# Make 4 4 4 4 = 30,31

Follow up question to Make 5 5 5 5 = 19

Can you find a way to make:

$4\ 4 \ 4 \ 4 = 30$

and

$4\ 4 \ 4 \ 4 = 31$

by adding any operations or symbols on the left side of the equations? You can use only these symbols:

$+,\ -,\ *,\ !,\ /,\ \hat\, ,\ ()$.

It is limited to this list, and concatenation is also allowed.

• Is there any rule that we cannot change the rhs or touch it?
– R.D
Aug 29 '18 at 12:12
• @R.D nope, it is limited with LHS
– Oray
Aug 29 '18 at 12:13
• @Oray Can I reorder the numbers on the LHS? Aug 29 '18 at 12:19
• @rhsquared they are all the same though
– R.D
Aug 29 '18 at 12:20
• @R.D Doh! I can see that. Aug 29 '18 at 12:23

For the first one

$(4 + (4/4))!/4 = 30$

Second one

$4! + (4!+4)/4 = 31$

• it took too long! :)
– Oray
Aug 29 '18 at 12:33
• Oof. Beat me to the second one by just one minute
– R.D
Aug 29 '18 at 12:33

# Four Fours

FIRST:

1. $$\sqrt4 +\sqrt4 +\sqrt4 + 4!=30$$

1. $$(4\times 4\times \sqrt{4}) -\sqrt{4} = 30$$

1. $$((4\times 4!) + 4!)\div 4 = 30$$

1. $$4! + \sqrt{4} + (4\div \sqrt{4}) = 30$$

Really similar to 1:

$$4! - \sqrt{4}+4+4 = 30$$

Really similar to 2:

$$(4^{\sqrt{4}}\times \sqrt{4})-\sqrt{4}= 30$$

SECOND:

1. $$((4+\sqrt{4})!+4!)\div 4! = 31$$

Solutions that bend the rules, slightly.

1. $$(4+4+4)\div .4 =30$$

1. $$4!+\sqrt{4}+(\sqrt{4}\div .4) = 31$$

Weird resemblance between these two other solutions!

$$\big(\sqrt{\sqrt{\sqrt{4}}}^{\,4!} - 4\big)\div \sqrt{4}=30$$

$$\big(\sqrt{\sqrt{\sqrt{4}}}^{\,4!} - \sqrt4\big)\div \sqrt{4}=31$$



# Three Fours

FIRST:

$$(4!\div 4)+4!=30$$

• I think roots and log is not allowed here :P Aug 29 '18 at 13:10
• @IanFako I forgot to read the most important part... Aug 29 '18 at 13:11
• Wow those nested radicals are awesome Aug 29 '18 at 13:37
• @sedrick technically that's an eighth root $\sqrt [8]{4}$ but I didn't write the eight. Aug 29 '18 at 13:41
• Isn't $4! - \sqrt{4} + (4\div .4) = 32$? $(24) - (2) + (10)$
Aug 30 '18 at 7:55

$(4 - (4/4))! + 4! = 30$

A weird but fun stretch answer:

If you concatenate $4/4$ and $4!$ that's $124$.
$124 / 4 = 31$

Making $30$ with just three $4$'s:

$\frac{(\frac{4!}{4})!}{4!} = 30$

Making $31$ with just three $4$'s (violates rules):

$16$th root of $24!$ is $30.69$ so
$\biggl \lceil \sqrt[\leftroot{-2}\uproot{2}{4 * 4}]{(4!)!} \biggr \rceil = 31$

Since we're already violating lots of rules in the first place, we can make both $30$ and $31$ with JUST ONE $4$.

$30 = \biggl\lfloor \sqrt{\sqrt{\sqrt{\sqrt{(4!)!}}}} \biggr\rfloor$
$31 = \biggl\lceil \sqrt{\sqrt{\sqrt{\sqrt{(4!)!}}}} \biggr\rceil$

• @user477343 Man we're taking these puzzles waaaay too seriously Aug 29 '18 at 14:01
• Oh my... the last answer is a beast!! Aug 29 '18 at 14:06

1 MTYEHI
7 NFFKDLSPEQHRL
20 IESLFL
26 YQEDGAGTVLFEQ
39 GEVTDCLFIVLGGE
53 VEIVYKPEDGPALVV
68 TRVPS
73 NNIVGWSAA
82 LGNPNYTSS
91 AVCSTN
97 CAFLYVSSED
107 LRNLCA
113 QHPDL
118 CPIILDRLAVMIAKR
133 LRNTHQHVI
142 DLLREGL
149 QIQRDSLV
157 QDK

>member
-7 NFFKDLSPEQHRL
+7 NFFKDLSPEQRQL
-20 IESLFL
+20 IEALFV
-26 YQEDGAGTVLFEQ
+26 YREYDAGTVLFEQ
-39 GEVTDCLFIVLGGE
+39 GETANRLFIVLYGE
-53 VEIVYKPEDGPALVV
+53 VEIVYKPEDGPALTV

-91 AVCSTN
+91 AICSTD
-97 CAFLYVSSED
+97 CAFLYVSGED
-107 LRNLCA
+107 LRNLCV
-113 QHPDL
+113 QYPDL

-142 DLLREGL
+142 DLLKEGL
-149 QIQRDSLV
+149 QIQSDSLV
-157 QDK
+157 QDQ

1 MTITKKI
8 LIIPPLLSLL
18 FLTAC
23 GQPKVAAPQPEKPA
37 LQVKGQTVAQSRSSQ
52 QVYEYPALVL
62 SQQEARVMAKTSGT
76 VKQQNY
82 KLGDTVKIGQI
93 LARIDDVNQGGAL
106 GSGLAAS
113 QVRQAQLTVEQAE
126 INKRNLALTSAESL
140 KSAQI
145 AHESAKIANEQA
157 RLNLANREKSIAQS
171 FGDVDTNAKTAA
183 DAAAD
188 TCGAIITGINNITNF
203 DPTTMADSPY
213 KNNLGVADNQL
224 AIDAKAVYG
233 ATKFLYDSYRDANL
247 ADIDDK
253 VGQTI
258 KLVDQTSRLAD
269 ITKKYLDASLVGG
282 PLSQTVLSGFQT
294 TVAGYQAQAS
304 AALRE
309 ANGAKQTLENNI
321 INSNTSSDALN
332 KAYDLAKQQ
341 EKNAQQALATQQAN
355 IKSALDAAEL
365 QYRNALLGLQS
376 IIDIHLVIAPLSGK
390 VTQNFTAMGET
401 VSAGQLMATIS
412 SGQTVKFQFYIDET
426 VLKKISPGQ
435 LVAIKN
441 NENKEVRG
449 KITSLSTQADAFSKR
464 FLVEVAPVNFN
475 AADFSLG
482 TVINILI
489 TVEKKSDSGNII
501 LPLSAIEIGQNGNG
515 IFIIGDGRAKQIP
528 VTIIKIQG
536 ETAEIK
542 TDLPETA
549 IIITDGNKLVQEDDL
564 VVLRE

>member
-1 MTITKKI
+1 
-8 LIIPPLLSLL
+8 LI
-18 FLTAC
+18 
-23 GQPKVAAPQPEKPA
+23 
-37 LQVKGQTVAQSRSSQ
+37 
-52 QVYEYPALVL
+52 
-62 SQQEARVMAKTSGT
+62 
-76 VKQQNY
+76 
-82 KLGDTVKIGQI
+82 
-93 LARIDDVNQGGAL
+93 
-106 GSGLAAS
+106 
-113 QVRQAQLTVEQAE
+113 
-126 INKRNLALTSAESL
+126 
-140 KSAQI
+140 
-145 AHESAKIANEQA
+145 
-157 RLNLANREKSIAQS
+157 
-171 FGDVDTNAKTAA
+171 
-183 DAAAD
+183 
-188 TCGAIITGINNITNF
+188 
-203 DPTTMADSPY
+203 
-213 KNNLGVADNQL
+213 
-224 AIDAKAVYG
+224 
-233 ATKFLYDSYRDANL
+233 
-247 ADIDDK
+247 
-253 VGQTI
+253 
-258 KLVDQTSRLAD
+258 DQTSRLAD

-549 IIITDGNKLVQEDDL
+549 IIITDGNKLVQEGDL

• So I got curious after finding that last answer and did some research. This is pretty interesting math.stackexchange.com/questions/48633/… It's apparently possible to start with a single 4 and end with any positive integer. Aug 29 '18 at 14:18
• with JUST ONE 4 killed me. +1
– Aric
Aug 30 '18 at 11:57
• Upvoted just for the ridiculous "one four" solution. I wonder if you can make an insane RISC computer capable of just these two arithmetic operations, and define all of mathematics in terms of them. Aug 30 '18 at 12:25

The second one (with double factorial)

$4!! * 4 - (4/4)$

• !! is different operator than !
– Oray
Aug 29 '18 at 12:23
• He didn't mention double factorial though
– R.D
Aug 29 '18 at 12:24
• "by adding any symbols", it's not prohibited according to the question Aug 29 '18 at 12:25
• Up to OP to decide if it's right or wrong XD
– R.D
Aug 29 '18 at 12:26
• The question does impose limit on symbols, but clearly states "any operations".
– Imre
Aug 30 '18 at 7:36

For the first one (Double factorial used)

$(4! + 4 + \frac{4!!}{4}) = 30$

For the second one (Double factorial again):

$(4! + 4!! - \frac{4 }{ 4}) = 31$

For 30:

$(!4 - 4) \times \left( \frac{4!}{4} \right)$

$=(9 - 4) \times \left( \frac{24}{4} \right) = 5 \times 6 = 30$

For 31:

$44 - 4 - !4$

$= 44 - 4 - 9 = 31$

Note that:

$!n$ is the subfactorial of $n$.
For a non-negative-integer $n$ this is the number of derangements of $n$
(the number of ways to arrange $n$ items such that no item is at its naturally ordered position)
This is
$n! \sum_{i=0}^n \frac{(-1)^i}{i!}$

As such
$!4 = 4! \sum_{i=0}^4 \frac{(-1)^i}{i!} = 24 \times \left(\frac{(-1)^0}{0!} + \frac{(-1)^1}{1!} + \frac{(-1)^2}{2!} + \frac{(-1)^3}{3!} + \frac{(-1)^4}{4!}\right)$
$= 24 \times \left(\frac{1}{1} + \frac{-1}{1} + \frac{1}{2} + \frac{-1}{6} + \frac{1}{24}\right)$
$= \left(24 - 24 + 12 - 4 + 1\right)$
$= 9$

Or, using ABCD, the 9 derangements are:
2. BCDA
3. BDAC
5. CDAB
6. CDBA
7. DABC
8. DCAB
9. DCBA

But not any of the other 15 permutations:
ABCD . ACDB . BACD . CABD . DACB